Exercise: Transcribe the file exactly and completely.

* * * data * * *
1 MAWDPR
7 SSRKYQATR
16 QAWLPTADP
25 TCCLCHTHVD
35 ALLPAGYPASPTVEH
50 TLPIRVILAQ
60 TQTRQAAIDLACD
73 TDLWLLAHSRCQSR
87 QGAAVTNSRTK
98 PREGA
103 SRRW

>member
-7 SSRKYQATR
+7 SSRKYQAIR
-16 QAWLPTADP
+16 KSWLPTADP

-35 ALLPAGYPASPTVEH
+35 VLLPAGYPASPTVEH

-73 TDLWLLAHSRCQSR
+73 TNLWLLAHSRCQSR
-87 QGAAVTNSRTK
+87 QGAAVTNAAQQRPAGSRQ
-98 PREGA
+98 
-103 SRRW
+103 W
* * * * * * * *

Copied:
1 MAWDPR
7 SSRKYQATR
16 QAWLPTADP
25 TCCLCHTHVD
35 ALLPAGYPASPTVEH
50 TLPIRVILAQ
60 TQTRQAAIDLACD
73 TDLWLLAHSRCQSR
87 QGAAVTNSRTK
98 PREGA
103 SRRW

>member
-7 SSRKYQATR
+7 SSRKYQAIR
-16 QAWLPTADP
+16 KSWLPTADP

-35 ALLPAGYPASPTVEH
+35 VLLPAGYPASPTVEH

-73 TDLWLLAHSRCQSR
+73 TNLWLLAHSRCQSR
-87 QGAAVTNSRTK
+87 QGAAVTNAAQQRPAGSRQ
-98 PREGA
+98 
-103 SRRW
+103 W